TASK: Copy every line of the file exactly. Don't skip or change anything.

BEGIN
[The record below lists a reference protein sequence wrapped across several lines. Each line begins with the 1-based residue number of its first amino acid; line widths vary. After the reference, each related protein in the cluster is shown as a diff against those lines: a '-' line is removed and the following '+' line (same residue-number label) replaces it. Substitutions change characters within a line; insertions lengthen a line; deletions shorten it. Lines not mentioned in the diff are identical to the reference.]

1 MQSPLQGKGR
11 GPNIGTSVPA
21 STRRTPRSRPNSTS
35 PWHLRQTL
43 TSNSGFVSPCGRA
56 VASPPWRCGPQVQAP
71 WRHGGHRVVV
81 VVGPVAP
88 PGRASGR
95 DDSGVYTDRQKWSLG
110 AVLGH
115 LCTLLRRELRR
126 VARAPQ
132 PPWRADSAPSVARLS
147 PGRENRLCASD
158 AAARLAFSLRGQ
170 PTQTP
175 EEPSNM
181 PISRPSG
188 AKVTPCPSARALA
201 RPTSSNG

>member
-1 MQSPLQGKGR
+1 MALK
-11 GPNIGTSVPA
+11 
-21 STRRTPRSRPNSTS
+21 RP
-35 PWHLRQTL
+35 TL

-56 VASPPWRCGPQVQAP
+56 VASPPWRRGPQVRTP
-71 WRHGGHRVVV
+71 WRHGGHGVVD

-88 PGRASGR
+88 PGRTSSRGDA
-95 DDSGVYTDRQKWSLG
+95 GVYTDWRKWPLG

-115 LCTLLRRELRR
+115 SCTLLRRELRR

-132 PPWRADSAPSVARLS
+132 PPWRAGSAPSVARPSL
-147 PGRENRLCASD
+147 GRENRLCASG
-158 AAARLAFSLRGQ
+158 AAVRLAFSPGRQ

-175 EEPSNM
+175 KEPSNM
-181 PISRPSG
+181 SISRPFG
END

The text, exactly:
[The record below lists a reference protein sequence wrapped across several lines. Each line begins with the 1-based residue number of its first amino acid; line widths vary. After the reference, each related protein in the cluster is shown as a diff against those lines: a '-' line is removed and the following '+' line (same residue-number label) replaces it. Substitutions change characters within a line; insertions lengthen a line; deletions shorten it. Lines not mentioned in the diff are identical to the reference.]

1 MQSPLQGKGR
11 GPNIGTSVPA
21 STRRTPRSRPNSTS
35 PWHLRQTL
43 TSNSGFVSPCGRA
56 VASPPWRCGPQVQAP
71 WRHGGHRVVV
81 VVGPVAP
88 PGRASGR
95 DDSGVYTDRQKWSLG
110 AVLGH
115 LCTLLRRELRR
126 VARAPQ
132 PPWRADSAPSVARLS
147 PGRENRLCASD
158 AAARLAFSLRGQ
170 PTQTP
175 EEPSNM
181 PISRPSG
188 AKVTPCPSARALA
201 RPTSSNG

>member
-1 MQSPLQGKGR
+1 MALK
-11 GPNIGTSVPA
+11 
-21 STRRTPRSRPNSTS
+21 RP
-35 PWHLRQTL
+35 TL

-56 VASPPWRCGPQVQAP
+56 VASPPWRRGPQVRTP
-71 WRHGGHRVVV
+71 WRHGGHGVVD

-88 PGRASGR
+88 PGRTSSRGDA
-95 DDSGVYTDRQKWSLG
+95 GVYTDWRKWPLG

-115 LCTLLRRELRR
+115 SCTLLRRELRR

-132 PPWRADSAPSVARLS
+132 PPWRAGSAPSVARPSL
-147 PGRENRLCASD
+147 GRENRLCASG
-158 AAARLAFSLRGQ
+158 AAVRLAFSPGRQ

-175 EEPSNM
+175 KEPSNM
-181 PISRPSG
+181 SISRPFG